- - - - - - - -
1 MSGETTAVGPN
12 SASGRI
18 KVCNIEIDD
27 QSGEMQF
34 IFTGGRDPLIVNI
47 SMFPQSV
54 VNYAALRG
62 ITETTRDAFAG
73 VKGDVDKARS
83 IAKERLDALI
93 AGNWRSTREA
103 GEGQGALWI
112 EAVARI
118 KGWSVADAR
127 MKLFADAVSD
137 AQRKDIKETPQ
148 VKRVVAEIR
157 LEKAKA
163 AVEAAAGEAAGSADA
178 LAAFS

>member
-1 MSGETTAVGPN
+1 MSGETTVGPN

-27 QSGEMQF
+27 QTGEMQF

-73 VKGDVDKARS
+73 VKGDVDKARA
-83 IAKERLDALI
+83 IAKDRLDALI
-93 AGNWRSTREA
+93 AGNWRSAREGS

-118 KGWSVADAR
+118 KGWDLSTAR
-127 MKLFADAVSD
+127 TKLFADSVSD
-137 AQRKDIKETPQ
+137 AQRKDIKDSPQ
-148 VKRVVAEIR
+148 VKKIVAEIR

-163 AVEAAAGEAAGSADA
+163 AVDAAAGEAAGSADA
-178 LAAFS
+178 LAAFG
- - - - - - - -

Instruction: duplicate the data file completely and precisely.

1 MSGETTAVGPN
12 SASGRI
18 KVCNIEIDD
27 QSGEMQF
34 IFTGGRDPLIVNI
47 SMFPQSV
54 VNYAALRG
62 ITETTRDAFAG
73 VKGDVDKARS
83 IAKERLDALI
93 AGNWRSTREA
103 GEGQGALWI
112 EAVARI
118 KGWSVADAR
127 MKLFADAVSD
137 AQRKDIKETPQ
148 VKRVVAEIR
157 LEKAKA
163 AVEAAAGEAAGSADA
178 LAAFS

>member
-1 MSGETTAVGPN
+1 MSGETTVGPN

-27 QSGEMQF
+27 QTGEMQF

-73 VKGDVDKARS
+73 VKGDVDKARA
-83 IAKERLDALI
+83 IAKDRLDALI
-93 AGNWRSTREA
+93 AGNWRSAREGS

-118 KGWSVADAR
+118 KGWDLSTAR
-127 MKLFADAVSD
+127 TKLFADSVSD
-137 AQRKDIKETPQ
+137 AQRKDIKDSPQ
-148 VKRVVAEIR
+148 VKKIVAEIR

-163 AVEAAAGEAAGSADA
+163 AVDAAAGEAAGSADA
-178 LAAFS
+178 LAAFG